The only action that seems fun was the introduction of small, but powerful, portable flash systems from Profoto and Elincrhom. I love the looks of both but find the pricing ..... adventurous. I'm negotiating to get units from both for evaluation.
On the marketing front. What is the ROI on our latest little flurry. This is fun. I sent out 65 marketing pieces which consisted of a cover letter and a postcard with the Michael Dell image, in an envelope. The marketing message was about my event photography services. The cost of the mailing, with ink, paper, stationary and postage was about $125. The first of the mailers went out on Monday and the last batch went out yesterday. I got an e-mail yesterday requesting a bid for executive portraits from an existing client who referenced the mailing. The portrait project should net between $2,000 and $3,000 so I'll mark the self-advertising venture with a big plus even if this is the only project that results.
Truthfully, I don't expect directly correlated results from marketing I look at it as long term brand building; but I have found in the past that getting a marketing piece reminds people of projects that need to get done and motivates them to "pull the trigger."
The next marketing effort hits in two weeks and will showcase portraits. I'll keep you posted.
While we are usually winding things down this time of the year I am waiting to hear back from a client about a potential job in Salt Lake City for the week of the 5th through the 9th in Salt Lake City. It's a straight up advertising project and one that I'd love to do. It would make a nice coda to an interesting year.
Tomorrow I will be back over at Zach Theatre (after swim practice, naturally) to photograph a behind the scenes look at Martin Burke in "The Santaland Diaries." It's my favorite holiday play and one of my favorite actors. This is something I asked to do instead of it being a request from my client. Just wanted to give a few of the fast lenses a bit of a workout and get some fun stuff for myself. Of course, I will share with the theater.
Back to Lightroom. We've got work to do.
Sony a99 camera.
Of all the camera and lens combinations I've bought and sold over the years there are few that make me the least bit regretful. For a while I regretted selling my Contax RTSiii and some lenses, like the 85mm f1.4, but the regret diminished when it became obvious that digital was here to stay and we were never going back to 35mm film. But in the digital world there are very, very few partings with gear that I can remember that really made me think. Even if the bodies were beautiful the interiors were mostly getting obsoleted as fast as the engineers could upgrade. But still, there are some that I deeply regret consigning, trading in or selling. I thought I'd reminisce and list...
In the realm of lenses, there are more than just a few. I should have figured out some way (and rationale) to hold onto my Nikon 28-70mm f2.8 lens. I've never been very happy with the 24-70mm lenses that replaced it and, when I look back, the overall image quality from that lens was just great.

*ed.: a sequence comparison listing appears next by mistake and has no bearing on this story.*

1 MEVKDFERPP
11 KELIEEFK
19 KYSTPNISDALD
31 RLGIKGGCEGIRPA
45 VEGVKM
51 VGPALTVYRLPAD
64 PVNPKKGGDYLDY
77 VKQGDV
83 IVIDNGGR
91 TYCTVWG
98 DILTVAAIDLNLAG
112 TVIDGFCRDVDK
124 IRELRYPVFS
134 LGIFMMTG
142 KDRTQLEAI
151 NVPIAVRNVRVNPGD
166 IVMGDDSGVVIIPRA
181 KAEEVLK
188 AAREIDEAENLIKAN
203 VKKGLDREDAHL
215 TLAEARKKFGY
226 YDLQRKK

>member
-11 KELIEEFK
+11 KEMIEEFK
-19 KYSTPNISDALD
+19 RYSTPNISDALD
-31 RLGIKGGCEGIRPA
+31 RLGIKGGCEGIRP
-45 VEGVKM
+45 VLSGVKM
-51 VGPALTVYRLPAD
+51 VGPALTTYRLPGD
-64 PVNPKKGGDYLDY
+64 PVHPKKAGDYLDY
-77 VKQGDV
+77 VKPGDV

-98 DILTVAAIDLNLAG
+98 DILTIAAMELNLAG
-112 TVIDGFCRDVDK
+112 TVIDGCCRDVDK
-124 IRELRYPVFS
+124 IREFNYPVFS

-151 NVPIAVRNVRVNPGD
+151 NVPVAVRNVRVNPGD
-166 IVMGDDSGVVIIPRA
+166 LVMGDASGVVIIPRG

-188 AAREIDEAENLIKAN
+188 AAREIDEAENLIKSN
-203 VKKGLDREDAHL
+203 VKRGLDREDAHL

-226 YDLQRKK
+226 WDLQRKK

Once you've owned an Olympus 35-100mm f2.0 lens you will have really understood just how good a 70-200mm equivalent could be. Forget all the equivalence nonsense for a moment and just look at files that people actually shot with this multi-pound behemoth... Even wide open the images were incredibly sharp. The issue became that no one knew what the future roadmap looked like for lenses from a discontinued lens mount system. If we'd known that the OMD EM-1 was coming down the road it would have been a whole other story but attempts to use the lens on bodies made prior to that were less fun, so the lens had to go. No way I was going to try to keep a handful of E bodies around and working just to use that one lens...
People talked smack about the Sony Alpha system (and sometimes with good reason) but one of the joys of that translucent mirrored system was the selection of vaguely disguised Zeiss lenses for cheap. My absolute favorite from the system was the 85mm f2.8. It was plasticky but it was also small, light, cheap and sharp. Really sharp. By f8.0? Otus-y sharp... and all for less than $300.
A more expensive, but equally mourned Sony lens was the 16-50mm f2.8 DT lens. It only covered APS-C sensors but it was everything you might want in a wide angle to short telephoto, premium kit lens. I thought about picking one up recently and using it with an adapter on an a6300 but the 16-50mm f2.8 DT really seems to have held its value in the used market. I'll pass on it for now.
Another Sony lens, one that was neither cheap nor small, was the 70-200mm f2.8 for the Alpha system. I have more stand out keepers, shot wide open, from that lens than from similar lenses I've owned in either the Canon or Nikon system. It got sold when we purged the Alpha system. Something we did when it seemed like Sony was putting all of its eggs in the mirrorless, A7xxxx basket. I've now got the 70-200mm f4.0 FE lens but it's just shy of the old magic...
There are two workhorse lenses I've always liked in the Canon system and I wish they had counterparts in the Sony FE universe. One was the 20mm f2.8 which, when stopped down moderately, was almost without distortion and pretty convincingly sharp on my old 5D. The other was a wonderful, small portrait lens; the 100mm f2.0. It needed to be a stop or two down from wide open to get sharp and contrasty but when you arrived at f4.0 you were working with a very nice lens system and the results for portraits were always pleasing.
Can't think of any recent AF Nikon lenses I was heartbroken over. Most were serviceable but had clunky exterior designs and felt plasticky in my hands. Maybe I just avoided spending the outrageous money asked to buy into the really good stuff. That, and the fact that most of my camera bodies either focused in front of or behind whatever it was I wanted to photograph...